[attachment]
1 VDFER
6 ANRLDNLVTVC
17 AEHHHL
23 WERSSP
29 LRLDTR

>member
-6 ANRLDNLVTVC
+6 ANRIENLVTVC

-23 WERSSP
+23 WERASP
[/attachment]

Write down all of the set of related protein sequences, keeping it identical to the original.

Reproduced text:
1 VDFER
6 ANRLDNLVTVC
17 AEHHHL
23 WERSSP
29 LRLDTR

>member
-6 ANRLDNLVTVC
+6 ANRIENLVTVC

-23 WERSSP
+23 WERASP